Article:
About this WINE
Castello di Luzzano, Lombardy
With Oltrepò Pavese to the west and Colli Piacentini to the east, Castello di Luzzano is situated on a hilltop at 270 metres above sea level. As such it is partly in Lombardy and partly in Emilia Romagna and this unusual position, straddling a regional boundary, has remained unaltered for centuries and affords the castello some undoubtedly spectacular scenery, as well as the opportunity to produce wine from two different wine regions.
The hamlet that forms the estate has, in addition to the castle, a church built in the neo-classical style, traditional eighteenth century workers cottages and an old custom house, which has been converted into a guest house and restaurant. With records citing wine production at Luzzano dating back as far as 1000 AD, it is clear that the estate has a rich and long history of making wine.
However the more recent history of Luzzano started at the beginning of the 20th century, when the Fugazza family took over ownership of the estate. With their arrival came the addition of the Romito estate (situated in Colli Piacentini) to the Luzzano stable. Currently, the whole the estate covers 120 hectares, of which 80 hectares are DOC vineyards.
Today it is run by Dott. Giovannella Fugazza, and her passion is the driving force behind Luzzano’s success. The extensive vineyards include plantings of Barbera, Bonarda, Pinot Nero, Merlot, Cabernet Sauvignon, Chardonnay and Malvasia. Notably, they have replanted Barbera in some of their best vineyards in order to maximise the potential of this variety.
David Berry Green, Italian Wine Buyer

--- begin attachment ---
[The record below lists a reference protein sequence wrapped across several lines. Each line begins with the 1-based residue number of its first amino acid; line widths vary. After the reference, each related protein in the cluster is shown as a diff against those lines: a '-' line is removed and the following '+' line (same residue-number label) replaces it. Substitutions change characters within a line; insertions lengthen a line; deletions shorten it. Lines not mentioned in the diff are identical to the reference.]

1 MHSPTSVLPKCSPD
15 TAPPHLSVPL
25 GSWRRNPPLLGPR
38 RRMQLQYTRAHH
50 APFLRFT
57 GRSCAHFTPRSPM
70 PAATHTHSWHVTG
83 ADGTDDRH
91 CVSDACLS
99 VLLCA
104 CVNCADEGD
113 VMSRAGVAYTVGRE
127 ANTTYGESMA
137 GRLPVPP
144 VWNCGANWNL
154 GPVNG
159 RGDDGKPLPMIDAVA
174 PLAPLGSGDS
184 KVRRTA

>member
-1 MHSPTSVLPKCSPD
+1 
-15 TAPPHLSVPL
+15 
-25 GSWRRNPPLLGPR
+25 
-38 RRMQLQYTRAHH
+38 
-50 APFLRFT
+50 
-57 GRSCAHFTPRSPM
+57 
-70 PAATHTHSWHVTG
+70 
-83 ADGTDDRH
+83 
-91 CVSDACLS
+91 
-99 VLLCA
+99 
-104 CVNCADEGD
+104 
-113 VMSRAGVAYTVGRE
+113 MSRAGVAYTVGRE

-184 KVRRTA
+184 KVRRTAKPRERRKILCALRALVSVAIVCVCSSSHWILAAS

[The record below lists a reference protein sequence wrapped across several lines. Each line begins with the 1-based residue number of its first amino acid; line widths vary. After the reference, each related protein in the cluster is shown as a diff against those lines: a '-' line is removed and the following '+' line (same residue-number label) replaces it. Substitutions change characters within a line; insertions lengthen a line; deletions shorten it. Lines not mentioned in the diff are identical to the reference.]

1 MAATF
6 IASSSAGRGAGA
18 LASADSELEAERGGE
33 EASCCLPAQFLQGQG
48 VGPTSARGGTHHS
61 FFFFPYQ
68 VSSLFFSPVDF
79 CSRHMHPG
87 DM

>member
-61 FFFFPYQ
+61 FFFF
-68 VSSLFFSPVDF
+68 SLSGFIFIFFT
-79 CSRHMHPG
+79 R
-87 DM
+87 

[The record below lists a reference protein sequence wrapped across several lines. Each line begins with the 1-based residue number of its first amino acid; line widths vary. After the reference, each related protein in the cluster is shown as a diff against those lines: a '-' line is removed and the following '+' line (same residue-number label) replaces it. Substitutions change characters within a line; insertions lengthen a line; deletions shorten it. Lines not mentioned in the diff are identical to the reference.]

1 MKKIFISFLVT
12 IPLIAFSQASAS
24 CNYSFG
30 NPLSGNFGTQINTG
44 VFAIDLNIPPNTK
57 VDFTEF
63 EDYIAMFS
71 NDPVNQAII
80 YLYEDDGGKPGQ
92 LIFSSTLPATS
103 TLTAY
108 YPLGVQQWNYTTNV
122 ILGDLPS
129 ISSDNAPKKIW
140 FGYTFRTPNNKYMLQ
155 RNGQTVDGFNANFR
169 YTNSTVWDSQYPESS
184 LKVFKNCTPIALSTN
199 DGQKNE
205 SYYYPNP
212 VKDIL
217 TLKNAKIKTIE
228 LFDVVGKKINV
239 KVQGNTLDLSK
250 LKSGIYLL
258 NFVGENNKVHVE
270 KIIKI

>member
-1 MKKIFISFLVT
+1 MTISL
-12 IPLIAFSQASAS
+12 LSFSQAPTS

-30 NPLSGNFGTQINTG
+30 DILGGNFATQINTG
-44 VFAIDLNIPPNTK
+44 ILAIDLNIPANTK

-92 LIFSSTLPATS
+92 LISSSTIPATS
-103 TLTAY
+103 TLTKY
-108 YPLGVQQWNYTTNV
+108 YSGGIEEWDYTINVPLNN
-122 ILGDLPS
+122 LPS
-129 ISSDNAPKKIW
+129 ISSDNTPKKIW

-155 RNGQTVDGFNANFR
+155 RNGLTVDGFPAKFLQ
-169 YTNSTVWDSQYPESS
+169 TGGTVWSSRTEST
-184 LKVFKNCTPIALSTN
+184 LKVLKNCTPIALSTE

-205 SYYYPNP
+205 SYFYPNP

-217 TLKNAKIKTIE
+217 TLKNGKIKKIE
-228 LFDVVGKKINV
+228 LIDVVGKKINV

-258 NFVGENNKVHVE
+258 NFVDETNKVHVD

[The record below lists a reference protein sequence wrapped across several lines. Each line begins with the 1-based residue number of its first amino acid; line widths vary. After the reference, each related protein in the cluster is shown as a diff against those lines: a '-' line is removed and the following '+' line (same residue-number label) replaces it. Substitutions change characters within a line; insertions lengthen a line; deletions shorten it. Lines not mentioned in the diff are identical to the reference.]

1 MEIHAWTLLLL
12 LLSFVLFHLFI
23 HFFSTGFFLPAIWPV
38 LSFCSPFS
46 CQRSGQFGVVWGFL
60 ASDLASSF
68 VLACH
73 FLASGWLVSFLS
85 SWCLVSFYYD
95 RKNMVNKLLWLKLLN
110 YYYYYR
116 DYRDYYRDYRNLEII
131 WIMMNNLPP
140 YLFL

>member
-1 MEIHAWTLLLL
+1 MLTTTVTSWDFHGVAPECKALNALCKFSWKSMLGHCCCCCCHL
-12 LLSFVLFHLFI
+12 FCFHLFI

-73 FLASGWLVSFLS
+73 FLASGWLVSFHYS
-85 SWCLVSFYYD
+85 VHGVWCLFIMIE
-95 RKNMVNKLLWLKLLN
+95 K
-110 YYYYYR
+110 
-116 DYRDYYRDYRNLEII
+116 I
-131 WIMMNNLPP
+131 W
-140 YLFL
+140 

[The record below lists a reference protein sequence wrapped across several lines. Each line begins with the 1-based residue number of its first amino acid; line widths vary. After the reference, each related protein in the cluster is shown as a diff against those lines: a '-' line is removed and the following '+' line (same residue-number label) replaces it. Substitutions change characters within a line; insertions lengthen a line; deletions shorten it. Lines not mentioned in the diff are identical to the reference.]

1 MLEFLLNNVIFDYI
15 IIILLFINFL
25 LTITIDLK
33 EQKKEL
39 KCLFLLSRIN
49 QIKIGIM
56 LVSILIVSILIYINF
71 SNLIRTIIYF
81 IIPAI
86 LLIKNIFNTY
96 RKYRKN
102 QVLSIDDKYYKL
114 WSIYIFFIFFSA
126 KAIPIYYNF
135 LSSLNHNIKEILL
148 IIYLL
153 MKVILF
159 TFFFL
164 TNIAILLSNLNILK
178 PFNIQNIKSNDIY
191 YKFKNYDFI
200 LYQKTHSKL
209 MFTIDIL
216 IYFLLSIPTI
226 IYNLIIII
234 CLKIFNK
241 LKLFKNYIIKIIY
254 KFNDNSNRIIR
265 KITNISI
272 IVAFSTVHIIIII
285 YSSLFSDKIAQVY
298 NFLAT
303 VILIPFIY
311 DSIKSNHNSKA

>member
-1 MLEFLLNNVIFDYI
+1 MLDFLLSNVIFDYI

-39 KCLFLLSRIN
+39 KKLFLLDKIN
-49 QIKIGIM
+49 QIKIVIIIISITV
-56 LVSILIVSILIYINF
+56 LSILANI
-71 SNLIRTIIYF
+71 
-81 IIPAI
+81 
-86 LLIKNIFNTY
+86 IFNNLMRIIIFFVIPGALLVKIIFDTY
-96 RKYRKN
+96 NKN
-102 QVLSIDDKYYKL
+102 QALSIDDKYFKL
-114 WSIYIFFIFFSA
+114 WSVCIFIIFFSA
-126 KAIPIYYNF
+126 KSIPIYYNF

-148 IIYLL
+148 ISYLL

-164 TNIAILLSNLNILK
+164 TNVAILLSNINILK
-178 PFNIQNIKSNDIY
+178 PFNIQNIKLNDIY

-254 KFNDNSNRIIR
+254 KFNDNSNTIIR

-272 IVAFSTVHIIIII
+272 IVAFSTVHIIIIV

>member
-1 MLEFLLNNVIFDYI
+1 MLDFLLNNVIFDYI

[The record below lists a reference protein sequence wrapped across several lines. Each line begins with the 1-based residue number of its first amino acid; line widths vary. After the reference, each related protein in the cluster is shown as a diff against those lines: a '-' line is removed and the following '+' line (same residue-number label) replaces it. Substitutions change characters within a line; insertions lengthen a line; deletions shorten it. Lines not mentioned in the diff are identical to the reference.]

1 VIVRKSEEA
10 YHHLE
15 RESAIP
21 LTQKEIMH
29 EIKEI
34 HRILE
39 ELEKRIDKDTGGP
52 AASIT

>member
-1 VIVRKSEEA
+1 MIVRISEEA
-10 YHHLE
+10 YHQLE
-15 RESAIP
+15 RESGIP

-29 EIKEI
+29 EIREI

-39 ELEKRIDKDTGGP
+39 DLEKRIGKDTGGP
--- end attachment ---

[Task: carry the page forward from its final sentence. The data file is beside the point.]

Pinot Noir is probably the most frustrating, and at times infuriating, wine grape in the world. However when it is successful, it can produce some of the most sublime wines known to man. This thin-skinned grape which grows in small, tight bunches performs well on well-drained, deepish limestone based subsoils as are found on Burgundy's Côte d'Or.
Pinot Noir is more susceptible than other varieties to over cropping - concentration and varietal character disappear rapidly if yields are excessive and yields as little as 25hl/ha are the norm for some climats of the Côte d`Or.
Because of the thinness of the skins, Pinot Noir wines are lighter in colour, body and tannins. However the best wines have grip, complexity and an intensity of fruit seldom found in wine from other grapes. Young Pinot Noir can smell almost sweet, redolent with freshly crushed raspberries, cherries and redcurrants. When mature, the best wines develop a sensuous, silky mouth feel with the fruit flavours deepening and gamey "sous-bois" nuances emerging.
The best examples are still found in Burgundy, although Pinot Noir`s key role in Champagne should not be forgotten. It is grown throughout the world with notable success in the Carneros and Russian River Valley districts of California, and the Martinborough and Central Otago regions of New Zealand.